“It is merely that Meowriarty has managed to surmount any number of such defenses. The freshly-waxed floor, the single-entry point, the video cameras—he has eluded them all.”
“That is why, Watson, there will be one last line of defense: the two of us. We will secrete ourselves inside one of the kennels within the ward prior to the final coat of epoxy being laid. Then we will lie in wait. Whatever transpires, we will be ready for it.”
The hour of midnight came and went. One o’clock and two passed with a similar lack of action. Outside the pitch-dark ward, the nighttime routines of the hospital continued. In our hiding place, Furlock and I lay perfectly still. My muscles grew increasingly stiff from the effort of remaining motionless, and my already saggy eyelids began to drop yet further from sheer exhaustion.
Suddenly, Furlock sprang open the door of our shared kennel, his claws unfurled, flying in all directions.
“Do you see it, Watson?” he yelled. “Do you?”
But in the darkness, a dog’s eyes are no match for a cat’s. Furlock struck the light, and the sudden glare into my weary eyes made it impossible to see why my friend had lashed out so savagely.
My vision adjusting to the light, I looked frantically about me. The room remained as empty as it had been at the start of our vigil. The coarse surface of the floor had not been disturbed. One thing had been, however—the check which we were to safeguard was missing. Instead, the table contained the thief’s calling card—a speckled bandana.
I regarded Furlock with a hangdog expression, which is to say, my natural expression. “No grit, Furlock! No grit has been disturbed, nor any of the epoxy.” Could it be that my friend had failed in his attempt to entrap the villain?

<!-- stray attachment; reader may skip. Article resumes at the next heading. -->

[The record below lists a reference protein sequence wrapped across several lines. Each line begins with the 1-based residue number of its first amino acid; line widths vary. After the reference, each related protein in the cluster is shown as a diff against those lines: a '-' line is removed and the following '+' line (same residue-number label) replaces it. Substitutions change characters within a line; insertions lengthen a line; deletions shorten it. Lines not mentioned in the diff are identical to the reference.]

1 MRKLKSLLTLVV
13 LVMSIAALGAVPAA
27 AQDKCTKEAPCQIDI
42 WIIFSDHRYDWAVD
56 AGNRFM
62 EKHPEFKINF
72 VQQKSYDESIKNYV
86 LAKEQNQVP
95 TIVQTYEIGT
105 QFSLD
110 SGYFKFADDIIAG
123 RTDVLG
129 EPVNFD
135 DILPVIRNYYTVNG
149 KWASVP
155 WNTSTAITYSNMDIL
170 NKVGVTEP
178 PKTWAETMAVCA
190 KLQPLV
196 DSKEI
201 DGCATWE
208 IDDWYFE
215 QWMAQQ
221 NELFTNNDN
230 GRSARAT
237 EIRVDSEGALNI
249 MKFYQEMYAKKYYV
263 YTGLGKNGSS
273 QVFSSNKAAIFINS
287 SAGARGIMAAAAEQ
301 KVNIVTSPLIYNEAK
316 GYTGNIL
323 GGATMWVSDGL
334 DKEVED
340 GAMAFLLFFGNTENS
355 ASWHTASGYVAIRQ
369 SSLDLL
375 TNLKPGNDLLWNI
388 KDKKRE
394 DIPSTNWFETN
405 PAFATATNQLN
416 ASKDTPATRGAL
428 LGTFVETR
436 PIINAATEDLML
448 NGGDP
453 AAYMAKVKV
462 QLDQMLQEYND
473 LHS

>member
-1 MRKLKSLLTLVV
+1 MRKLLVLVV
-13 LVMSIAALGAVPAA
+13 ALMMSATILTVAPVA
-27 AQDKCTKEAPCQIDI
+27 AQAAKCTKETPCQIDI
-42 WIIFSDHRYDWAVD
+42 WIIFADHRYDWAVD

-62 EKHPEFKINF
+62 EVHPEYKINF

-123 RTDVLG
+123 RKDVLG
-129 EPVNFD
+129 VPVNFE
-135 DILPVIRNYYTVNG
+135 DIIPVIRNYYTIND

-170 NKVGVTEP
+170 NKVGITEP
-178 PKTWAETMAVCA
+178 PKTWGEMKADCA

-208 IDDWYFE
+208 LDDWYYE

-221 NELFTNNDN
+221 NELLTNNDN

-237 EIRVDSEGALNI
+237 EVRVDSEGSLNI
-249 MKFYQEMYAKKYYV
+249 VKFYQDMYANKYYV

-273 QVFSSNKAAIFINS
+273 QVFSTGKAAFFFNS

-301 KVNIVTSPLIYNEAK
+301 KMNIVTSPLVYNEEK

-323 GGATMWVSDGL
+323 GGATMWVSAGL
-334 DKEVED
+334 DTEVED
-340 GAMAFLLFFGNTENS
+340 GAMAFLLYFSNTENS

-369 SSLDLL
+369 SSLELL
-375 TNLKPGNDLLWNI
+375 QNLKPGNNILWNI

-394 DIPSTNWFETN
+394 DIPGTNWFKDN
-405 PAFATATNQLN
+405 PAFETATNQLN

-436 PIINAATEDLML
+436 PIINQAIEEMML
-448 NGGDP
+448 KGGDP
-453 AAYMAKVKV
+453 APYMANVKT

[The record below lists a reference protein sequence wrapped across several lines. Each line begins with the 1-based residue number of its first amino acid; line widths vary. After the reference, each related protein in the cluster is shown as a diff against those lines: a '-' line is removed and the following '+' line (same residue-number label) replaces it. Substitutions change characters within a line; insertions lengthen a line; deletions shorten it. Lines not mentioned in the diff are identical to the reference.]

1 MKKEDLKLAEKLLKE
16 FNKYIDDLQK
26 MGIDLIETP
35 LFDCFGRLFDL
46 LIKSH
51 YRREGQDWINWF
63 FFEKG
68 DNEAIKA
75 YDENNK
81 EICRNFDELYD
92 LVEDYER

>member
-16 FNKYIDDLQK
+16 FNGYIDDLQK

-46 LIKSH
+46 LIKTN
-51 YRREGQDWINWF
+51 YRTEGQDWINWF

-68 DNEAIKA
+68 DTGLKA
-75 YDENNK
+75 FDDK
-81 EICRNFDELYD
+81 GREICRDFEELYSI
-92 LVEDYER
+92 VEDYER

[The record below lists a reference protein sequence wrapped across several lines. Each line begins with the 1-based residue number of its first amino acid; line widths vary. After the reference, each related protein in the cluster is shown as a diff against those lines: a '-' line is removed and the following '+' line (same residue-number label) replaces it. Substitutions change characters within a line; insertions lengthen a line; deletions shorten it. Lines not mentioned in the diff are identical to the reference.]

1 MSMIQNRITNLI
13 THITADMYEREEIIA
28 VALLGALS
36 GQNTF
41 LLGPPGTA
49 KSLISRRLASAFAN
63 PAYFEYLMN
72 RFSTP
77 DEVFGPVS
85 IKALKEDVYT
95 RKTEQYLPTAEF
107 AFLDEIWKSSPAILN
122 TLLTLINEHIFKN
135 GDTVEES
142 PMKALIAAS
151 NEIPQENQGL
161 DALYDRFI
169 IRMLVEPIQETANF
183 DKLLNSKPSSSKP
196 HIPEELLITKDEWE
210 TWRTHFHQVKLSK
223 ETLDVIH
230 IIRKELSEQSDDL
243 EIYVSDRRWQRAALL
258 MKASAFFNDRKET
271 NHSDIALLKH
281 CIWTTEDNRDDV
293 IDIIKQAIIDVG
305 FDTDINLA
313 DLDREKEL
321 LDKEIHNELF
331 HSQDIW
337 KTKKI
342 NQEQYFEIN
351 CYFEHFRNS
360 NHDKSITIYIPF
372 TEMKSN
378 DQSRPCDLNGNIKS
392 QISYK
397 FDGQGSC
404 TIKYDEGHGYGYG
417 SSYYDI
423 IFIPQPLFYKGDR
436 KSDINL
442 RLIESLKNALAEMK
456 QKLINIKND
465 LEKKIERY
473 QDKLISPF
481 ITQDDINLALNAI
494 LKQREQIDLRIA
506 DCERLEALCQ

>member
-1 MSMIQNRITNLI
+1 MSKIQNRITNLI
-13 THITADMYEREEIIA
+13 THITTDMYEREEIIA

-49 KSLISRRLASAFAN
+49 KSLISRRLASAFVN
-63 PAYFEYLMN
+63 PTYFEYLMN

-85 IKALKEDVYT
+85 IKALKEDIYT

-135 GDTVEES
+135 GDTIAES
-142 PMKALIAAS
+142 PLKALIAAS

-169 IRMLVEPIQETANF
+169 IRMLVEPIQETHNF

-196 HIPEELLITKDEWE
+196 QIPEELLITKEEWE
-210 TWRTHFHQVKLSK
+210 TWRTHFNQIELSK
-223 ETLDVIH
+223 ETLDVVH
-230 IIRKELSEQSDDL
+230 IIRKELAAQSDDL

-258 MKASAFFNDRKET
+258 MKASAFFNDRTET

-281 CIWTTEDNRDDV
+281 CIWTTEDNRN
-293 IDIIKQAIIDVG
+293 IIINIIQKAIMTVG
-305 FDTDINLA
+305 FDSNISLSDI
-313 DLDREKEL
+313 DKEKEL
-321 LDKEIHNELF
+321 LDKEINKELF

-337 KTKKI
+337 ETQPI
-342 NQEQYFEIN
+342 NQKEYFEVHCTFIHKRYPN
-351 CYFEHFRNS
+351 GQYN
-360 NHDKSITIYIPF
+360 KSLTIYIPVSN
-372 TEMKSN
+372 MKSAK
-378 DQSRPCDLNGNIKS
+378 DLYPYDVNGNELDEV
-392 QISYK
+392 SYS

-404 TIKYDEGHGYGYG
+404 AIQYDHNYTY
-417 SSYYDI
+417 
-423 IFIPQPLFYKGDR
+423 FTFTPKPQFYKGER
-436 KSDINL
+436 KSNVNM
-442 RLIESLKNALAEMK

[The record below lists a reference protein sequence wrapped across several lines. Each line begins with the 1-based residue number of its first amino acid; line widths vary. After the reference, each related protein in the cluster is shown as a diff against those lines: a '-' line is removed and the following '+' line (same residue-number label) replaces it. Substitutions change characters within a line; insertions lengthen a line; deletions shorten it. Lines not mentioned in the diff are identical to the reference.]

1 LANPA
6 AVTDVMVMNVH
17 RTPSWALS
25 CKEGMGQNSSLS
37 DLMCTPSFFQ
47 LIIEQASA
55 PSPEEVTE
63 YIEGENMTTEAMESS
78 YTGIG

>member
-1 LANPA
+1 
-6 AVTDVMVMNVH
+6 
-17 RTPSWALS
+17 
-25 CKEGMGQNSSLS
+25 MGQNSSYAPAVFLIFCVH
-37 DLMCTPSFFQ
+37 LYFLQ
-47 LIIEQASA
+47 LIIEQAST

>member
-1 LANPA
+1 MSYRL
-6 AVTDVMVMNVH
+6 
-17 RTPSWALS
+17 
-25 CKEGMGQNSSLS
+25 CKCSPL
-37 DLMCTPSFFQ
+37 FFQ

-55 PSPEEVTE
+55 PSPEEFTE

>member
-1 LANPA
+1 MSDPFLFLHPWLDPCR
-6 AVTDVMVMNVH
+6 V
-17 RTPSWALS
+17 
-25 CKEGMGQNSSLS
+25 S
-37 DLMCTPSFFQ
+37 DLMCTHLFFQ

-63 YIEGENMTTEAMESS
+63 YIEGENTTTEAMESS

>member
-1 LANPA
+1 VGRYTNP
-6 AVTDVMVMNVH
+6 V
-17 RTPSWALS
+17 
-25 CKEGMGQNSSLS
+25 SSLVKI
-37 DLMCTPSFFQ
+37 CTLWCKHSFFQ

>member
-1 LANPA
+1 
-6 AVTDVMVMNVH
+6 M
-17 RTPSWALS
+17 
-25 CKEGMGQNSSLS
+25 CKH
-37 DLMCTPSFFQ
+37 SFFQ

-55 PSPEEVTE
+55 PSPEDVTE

Just then, from directly over our heads came the faintest of sounds. Although the noise was the mere whisper of a footstep, it struck cold through my heart, and for a brief moment I stood gazing at Furlock, and he at me.
“Up, Watson, up!” Furlock gestured for me to leap across the still-wet floor and unto the examination table where the check had lain. “Make haste.”
I leapt from the kennel onto the tall table, and in the blink of an eye, Furlock sprang nimbly onto my back and from there upwards through a loose tile in the drop ceiling.
The thunderous din ensued from overhead. The sound swelled up louder—a caterwaul of intermingling pain and fear and anger. High-pitched shrieks were exchanged in a feline language I could not comprehend. The sounds of a ferocious battle emanated from the ceiling, and several of the tiles became dislodged. And then, all fell silent. Furlock’s head emerged, upside-down, from a gap where one of the fallen tiles had been. In his teeth, he clutched something, and holding it tightly, he alighted upon the table.
He dropped the object—an envelope—on the table in front of me, and began to lick a wound on his front paw.
“Furlock! Are you injured?” I asked, my instincts as a qualified dogtor coming to the forefront.
He waved away my concerns. “Only a scratch. The greater wound is to my pride for allowing this master of criminality, this conjuror of devilry, Meowriarty, to escape!” Furlock’s eyes grew bright. It was rare for him to find a foe capable of matching wits, and clearly he had found a worthy adversary in Meowriarty. “If only I could defeat him, I should feel that my own career had reached its summit. Alas, another day.” He shook himself. “At least we have recovered the missing checks,” he said, tilting his head toward the envelope. “And the construction may proceed.”
I looked overhead. “So he was gaining access through the ceiling this entire time.”
“It is so,” he replied. “He used his feline agility to move easily in and out of spaces that, to the human brain, seemed impossible to traverse. It is most fortunate that I am a cat, and cats do not possess such a limited perception of what is and is not physically possible.”
“Were you able to discover anything of his motivation for these strange crimes?” I asked.
“I was, indeed. It seems that the hospital expansion will encompass a patch of grass that Meowriarty greatly prizes. He considers it his own territory and has marked it thusly.” He gave me a knowing look. “It is a motivation any one of our mammalian brethren can well understand, and yet any but the most fiendish among us would see that the expansion of the hospital must be accomplished in order to ensure the welfare of us all. Ut Paw-sim.”
“Is that Pig Latin?” I asked.
“Cat Latin. It means that we must seek to serve others. When it suits us, of course. I am, after all, a cat.”